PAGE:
Bluffing is Murder
Summer promises to be anything but easy for Quaker linguistics professor Lauren Rousseau in Bluffing is Murder. Still reeling from an attack by her student’s murderer, Lauren decides to brush up on her karate and finds herself drawn to handsome sensei Dan Talbot. During a run near the sea bluffs, she discovers the corpse of her insurance agent, Charles Heard, who is also a Trustee for one of the oldest land trusts in the country. Earlier that day, Lauren had a public argument with Heard over her policy―and is now a suspect in the case.
Determined to clear her name, Lauren sets out to discover the real story behind the mismanaged land trust, the dead man’s volatile sister―and a possible link to her own father’s mysterious death more than a decade ago. But a near miss with a car, snippets of strange conversations in French and Farsi, slashed tires, and finding yet another attack victim on the beach make it clear that Lauren is also a target―and the killer is closing in. Can Lauren discover the killer before she becomes the next victim?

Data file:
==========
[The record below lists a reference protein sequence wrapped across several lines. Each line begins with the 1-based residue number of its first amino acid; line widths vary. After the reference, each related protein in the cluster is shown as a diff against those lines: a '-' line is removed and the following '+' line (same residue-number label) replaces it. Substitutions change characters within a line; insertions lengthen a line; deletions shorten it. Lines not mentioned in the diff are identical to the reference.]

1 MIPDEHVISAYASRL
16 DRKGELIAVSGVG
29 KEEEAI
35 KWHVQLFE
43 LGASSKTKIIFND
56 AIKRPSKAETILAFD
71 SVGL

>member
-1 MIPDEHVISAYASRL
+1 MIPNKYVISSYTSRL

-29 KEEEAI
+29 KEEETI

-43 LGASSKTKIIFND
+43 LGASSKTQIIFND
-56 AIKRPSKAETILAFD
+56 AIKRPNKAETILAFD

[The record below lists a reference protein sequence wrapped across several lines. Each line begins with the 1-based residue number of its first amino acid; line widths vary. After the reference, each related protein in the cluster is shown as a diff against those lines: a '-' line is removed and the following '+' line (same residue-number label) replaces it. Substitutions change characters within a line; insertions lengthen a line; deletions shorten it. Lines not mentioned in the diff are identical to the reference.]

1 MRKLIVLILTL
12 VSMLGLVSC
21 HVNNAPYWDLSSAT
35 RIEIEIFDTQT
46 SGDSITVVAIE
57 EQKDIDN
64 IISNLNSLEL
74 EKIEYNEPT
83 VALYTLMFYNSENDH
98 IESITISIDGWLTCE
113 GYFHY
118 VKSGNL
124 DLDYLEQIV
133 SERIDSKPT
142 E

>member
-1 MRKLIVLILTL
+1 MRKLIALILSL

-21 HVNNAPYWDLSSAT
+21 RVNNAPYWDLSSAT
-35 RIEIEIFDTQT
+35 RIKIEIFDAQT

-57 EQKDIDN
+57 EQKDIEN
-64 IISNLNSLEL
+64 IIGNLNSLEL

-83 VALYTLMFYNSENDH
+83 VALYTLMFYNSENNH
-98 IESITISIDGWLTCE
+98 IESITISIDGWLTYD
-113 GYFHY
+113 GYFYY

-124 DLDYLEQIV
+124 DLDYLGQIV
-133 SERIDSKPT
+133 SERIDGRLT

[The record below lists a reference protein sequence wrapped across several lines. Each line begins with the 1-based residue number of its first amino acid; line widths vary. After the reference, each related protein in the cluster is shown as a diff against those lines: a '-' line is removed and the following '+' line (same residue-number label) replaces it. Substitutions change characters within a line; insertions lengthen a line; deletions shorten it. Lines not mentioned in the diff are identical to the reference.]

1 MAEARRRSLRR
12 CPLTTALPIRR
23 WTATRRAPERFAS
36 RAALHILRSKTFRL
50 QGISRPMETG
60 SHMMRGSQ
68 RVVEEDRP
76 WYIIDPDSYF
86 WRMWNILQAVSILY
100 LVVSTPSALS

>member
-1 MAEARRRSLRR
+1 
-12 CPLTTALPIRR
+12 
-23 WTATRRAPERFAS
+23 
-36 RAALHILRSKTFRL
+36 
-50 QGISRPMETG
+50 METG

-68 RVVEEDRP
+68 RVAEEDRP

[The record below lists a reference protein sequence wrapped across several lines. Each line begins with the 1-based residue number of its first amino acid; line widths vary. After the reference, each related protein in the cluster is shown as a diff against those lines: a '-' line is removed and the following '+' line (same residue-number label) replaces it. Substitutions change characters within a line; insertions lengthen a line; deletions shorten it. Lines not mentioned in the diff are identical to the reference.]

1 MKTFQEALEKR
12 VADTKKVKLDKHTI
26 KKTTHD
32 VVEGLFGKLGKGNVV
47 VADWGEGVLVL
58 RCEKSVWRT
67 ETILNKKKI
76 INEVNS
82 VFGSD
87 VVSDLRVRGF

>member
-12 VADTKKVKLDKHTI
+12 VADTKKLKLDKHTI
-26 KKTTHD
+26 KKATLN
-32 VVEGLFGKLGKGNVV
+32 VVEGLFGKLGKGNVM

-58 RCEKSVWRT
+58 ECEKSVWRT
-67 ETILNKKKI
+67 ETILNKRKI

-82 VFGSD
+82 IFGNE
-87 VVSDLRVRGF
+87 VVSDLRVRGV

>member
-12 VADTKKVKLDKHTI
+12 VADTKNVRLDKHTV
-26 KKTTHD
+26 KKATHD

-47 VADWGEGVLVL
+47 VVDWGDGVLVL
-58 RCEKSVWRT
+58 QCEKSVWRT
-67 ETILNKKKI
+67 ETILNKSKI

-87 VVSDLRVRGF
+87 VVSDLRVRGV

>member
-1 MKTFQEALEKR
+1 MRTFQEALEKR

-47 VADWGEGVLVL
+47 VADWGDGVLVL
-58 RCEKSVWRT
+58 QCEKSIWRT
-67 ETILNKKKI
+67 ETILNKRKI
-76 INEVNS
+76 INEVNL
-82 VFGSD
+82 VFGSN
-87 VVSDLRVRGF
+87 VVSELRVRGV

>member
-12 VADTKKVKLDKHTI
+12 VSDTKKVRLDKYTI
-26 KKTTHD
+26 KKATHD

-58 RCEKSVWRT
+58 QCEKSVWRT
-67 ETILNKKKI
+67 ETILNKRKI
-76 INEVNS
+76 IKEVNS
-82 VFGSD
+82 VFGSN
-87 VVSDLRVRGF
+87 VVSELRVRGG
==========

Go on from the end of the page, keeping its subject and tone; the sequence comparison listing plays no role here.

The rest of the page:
“In this page-turner of a mystery, linguistics professor Lauren Rousseau
uses her smarts, her Quaker faith, and her summer vacation to bring a vicious
murderer, and a secret from her own past, into the light.”
Barbara Ross
Agatha-nominated author of the Maine Clambake Mysteries
Co-editor of Level Best Books

Edith Maxwell writes the Lauren Rousseau mysteries under the pseudonym Tace Baker, in which
Quaker linguistics professor Lauren Rousseau solves small-town murders (Barking Rain Press). The second book in the series, Bluffing is Murder, released in November, 2014. Edith holds a doctorate in linguistics and is a long-time member of Amesbury Friends Meeting.